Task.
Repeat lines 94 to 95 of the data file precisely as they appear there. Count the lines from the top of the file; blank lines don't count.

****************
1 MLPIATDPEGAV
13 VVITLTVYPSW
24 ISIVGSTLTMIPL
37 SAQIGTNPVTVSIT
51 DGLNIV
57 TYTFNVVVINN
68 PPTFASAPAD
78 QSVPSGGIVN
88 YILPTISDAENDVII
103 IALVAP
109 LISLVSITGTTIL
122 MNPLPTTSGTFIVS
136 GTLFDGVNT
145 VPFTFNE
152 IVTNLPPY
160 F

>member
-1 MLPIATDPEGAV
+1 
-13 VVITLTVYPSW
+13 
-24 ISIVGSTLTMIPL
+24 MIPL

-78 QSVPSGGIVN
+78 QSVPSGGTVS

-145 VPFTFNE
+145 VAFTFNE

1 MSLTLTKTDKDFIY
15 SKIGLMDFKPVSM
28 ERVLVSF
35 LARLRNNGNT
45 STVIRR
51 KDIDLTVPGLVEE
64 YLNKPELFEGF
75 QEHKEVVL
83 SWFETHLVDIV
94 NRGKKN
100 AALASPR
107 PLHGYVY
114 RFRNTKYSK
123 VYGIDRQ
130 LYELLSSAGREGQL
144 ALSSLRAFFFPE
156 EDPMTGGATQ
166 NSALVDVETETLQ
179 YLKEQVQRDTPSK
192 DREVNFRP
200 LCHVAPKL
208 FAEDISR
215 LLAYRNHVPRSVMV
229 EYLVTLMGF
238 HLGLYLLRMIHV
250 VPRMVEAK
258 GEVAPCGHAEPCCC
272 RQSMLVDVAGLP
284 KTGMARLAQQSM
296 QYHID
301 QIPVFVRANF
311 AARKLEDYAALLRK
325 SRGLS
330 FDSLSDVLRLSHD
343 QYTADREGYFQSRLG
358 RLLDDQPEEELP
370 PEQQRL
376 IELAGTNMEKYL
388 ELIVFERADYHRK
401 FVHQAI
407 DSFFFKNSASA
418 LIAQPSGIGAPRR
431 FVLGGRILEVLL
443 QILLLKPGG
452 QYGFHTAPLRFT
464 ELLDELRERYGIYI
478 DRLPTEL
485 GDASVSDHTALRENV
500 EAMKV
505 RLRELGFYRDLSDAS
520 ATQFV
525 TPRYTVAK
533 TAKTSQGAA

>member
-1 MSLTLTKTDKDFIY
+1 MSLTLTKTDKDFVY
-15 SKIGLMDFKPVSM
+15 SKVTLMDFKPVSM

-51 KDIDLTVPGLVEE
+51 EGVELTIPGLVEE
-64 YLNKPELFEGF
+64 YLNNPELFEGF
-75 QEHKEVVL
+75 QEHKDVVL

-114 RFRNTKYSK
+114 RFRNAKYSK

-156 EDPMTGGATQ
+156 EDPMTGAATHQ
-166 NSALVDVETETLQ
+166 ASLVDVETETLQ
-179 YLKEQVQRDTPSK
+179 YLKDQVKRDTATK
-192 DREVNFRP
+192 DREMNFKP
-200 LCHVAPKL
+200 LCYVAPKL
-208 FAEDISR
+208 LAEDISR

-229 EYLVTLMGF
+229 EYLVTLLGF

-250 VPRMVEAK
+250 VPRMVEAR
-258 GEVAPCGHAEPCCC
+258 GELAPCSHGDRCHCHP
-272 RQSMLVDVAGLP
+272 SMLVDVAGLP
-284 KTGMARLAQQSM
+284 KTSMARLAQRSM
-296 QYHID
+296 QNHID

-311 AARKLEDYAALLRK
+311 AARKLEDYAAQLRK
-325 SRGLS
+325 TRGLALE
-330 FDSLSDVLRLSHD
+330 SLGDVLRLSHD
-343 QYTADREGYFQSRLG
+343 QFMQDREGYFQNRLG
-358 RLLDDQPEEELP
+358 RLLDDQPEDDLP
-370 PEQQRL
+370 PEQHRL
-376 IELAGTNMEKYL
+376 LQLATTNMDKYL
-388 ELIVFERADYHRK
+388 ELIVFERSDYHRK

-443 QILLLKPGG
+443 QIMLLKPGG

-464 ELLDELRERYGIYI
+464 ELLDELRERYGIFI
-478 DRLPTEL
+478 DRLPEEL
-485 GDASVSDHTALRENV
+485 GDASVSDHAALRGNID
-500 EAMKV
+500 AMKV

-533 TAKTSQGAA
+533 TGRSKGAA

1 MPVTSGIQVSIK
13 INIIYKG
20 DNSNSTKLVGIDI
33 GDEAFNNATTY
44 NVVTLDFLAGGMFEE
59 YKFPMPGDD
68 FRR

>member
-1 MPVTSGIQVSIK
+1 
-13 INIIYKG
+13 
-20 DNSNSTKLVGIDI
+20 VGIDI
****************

-156 EDPMTGGATQ
+156 EDPMTGAATHQ